for 17 October 1996. Updated every THURSDAY.

 

 

4-Wheel Drivel

 
 
"You are what you eat" may be fine
and good for kiddies in knee-pants,
but once most red-blooded kids turn
16, they quickly learn to repeat the
true American gospel: You are what
you drive. High-minded cultural
critics and hopeless urban
do-gooders may not like it, but it's
true. We love cars, and we tend to
mark important events in our lives
in relation to them, whether it's
losing our virginity or getting a
job.
 
And just like sex and taxable income,
anything is better than nothing when
you've just crossed the threshold of
legality. But, as we age and our
wages inevitably balloon in inverse
proportion to how hard we work, we
begin to look around and see what
other folks are driving. We catch
ourselves actually watching those
ridiculous car commercials, lulled
into a vegetative state by the
farm-league studio rock and sleek
sport-utility vehicles snaking down
a leafy single-lane.
 
There may be one less sport-utility
on the market when you emerge from
your stupor this week. Suffering the
worst condemnation a commercial
enterprise can undergo, Isuzu
recently announced that sales of
their flagship SUV, the Trooper,
have plummeted 83 percent since last
month's Consumer Reports article.
Seems research shows that recent
models have an unpleasant tendency
to roll over. The last dog to do
this trick and gain the attention of
Reports - the Suzuki Samurai -
subsequently did a pretty convincing
job of playing dead, too.
 
 
In fairness it should be pointed out,
as Isuzu has been trying to do, that
very few people would drive a
Trooper the way you'd need to drive
one to make it fall down and go
boom. After all, everyone knows that
less than 10 percent of all SUV
owners ever take their vehicles off
the stretch of pavement that
connects their executive stalls to
their heated garages. Strange fact,
given that an SUV is typically
defined by its four-wheel-drive and
exaggerated ground clearance -
presumably to accommodate whatever
form of sporty, utilitarian
off-roading you're susceptible to.
 
 
The fact of the matter - and, no
doubt, cause for some real pride in
American ingenuity - is that cars
are built to break the law. Why, for
example, any vehicle needs to drive
at speeds in excess of 70 or 80
miles per hour seems a no-brainer,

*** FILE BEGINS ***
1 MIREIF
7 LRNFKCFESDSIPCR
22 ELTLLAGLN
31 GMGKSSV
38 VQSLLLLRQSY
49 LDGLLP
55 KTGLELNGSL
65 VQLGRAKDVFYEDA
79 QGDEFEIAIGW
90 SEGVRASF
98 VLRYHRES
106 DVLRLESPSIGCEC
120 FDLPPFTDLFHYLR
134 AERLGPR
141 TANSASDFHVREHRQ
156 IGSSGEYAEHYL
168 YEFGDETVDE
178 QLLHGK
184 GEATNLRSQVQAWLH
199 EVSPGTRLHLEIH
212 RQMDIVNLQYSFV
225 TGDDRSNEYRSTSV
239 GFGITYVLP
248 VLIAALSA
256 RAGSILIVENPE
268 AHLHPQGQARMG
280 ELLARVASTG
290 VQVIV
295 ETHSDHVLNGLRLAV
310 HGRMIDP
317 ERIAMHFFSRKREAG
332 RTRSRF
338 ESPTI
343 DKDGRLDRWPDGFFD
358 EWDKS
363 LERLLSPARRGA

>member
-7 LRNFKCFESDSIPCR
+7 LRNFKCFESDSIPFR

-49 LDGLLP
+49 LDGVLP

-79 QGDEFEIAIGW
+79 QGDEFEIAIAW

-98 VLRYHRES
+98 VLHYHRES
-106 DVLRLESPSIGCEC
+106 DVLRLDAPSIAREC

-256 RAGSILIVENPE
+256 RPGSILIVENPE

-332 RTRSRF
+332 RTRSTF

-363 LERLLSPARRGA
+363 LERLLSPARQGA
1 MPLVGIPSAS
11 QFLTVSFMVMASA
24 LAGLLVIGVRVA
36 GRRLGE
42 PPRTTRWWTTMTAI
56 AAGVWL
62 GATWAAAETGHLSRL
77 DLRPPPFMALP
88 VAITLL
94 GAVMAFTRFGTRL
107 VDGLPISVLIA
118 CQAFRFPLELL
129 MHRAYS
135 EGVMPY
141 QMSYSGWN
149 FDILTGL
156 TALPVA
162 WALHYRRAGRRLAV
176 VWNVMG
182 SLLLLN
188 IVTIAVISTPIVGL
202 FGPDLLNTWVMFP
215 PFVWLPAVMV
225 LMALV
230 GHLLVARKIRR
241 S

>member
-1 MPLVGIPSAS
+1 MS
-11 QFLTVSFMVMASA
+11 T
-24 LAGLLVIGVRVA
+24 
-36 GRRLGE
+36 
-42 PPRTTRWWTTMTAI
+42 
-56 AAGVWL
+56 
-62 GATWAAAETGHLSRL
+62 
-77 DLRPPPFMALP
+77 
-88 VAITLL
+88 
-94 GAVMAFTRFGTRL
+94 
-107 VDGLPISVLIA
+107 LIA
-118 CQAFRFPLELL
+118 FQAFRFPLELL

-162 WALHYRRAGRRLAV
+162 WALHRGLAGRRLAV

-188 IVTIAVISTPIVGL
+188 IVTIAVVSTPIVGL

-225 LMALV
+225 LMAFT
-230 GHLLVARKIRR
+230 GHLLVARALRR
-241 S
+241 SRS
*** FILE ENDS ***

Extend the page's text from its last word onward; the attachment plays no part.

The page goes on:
given near-universal speed limits of
55 or 65. Yet most American
automobiles have speedometers that
don't stop short of 100. And an
automobile that can literally go
anywhere - say, skipping across the
Canyonlands of Utah... well, all we
can do is urge you to go ahead and
buy that gun rack. And why not throw
in a couple of those sodium-filament
poaching lights?
 
Still, few people take advantage of
SUVs' best features. So why are SUVs
the hottest model going? Well,
that's a little like asking why
labor unions are doing so poorly,
given the fashionableness of
steel-toed shoes and flannel shirts.
 
Automobiles have always been about
freedom - or the appearance of it.
Never mind the hooey about this
country being too large to support
mass transit on a national scale. If
the sordid histories of Amtrak and
Greyhound have taught us anything,
it's that we're simply too selfish
and impatient - and, perhaps, too
self-important - for trains and
buses. Americans wanna be able to go
wherever they desire, whenever they
desire, preferably without having to
sit next to a drooling stranger
spouting Continental philosophy with
a chicken on her lap. While that may
be possible in anything that'll burn
gas and hold air, there comes a time
when an overly comfortable society
can pick and choose its battles - as
trivial and excessive as they might
be. After all, what would this
country be without trivia and
excess?
 
 
In a time where one geography
increasingly looks like the next,
where workspace is interchangeable
with homespace and playspace, we
want to have the freedom to
literally go anywhere we want,
including the western, roadless, and
more or less extinct frontier. Isn't
it strange that SUVs represent the
triumph of such abstractions? That
we are able to look like we travel
to a place that doesn't really exist
anymore?
 
But don't worry: We won't actually
try to go there. We'll be too busy
logging miles between home and the
office, putting in overtime to pay
for the damn thing.
 
 

[Zero Baud Archive]

courtesy of
E.L. Skinner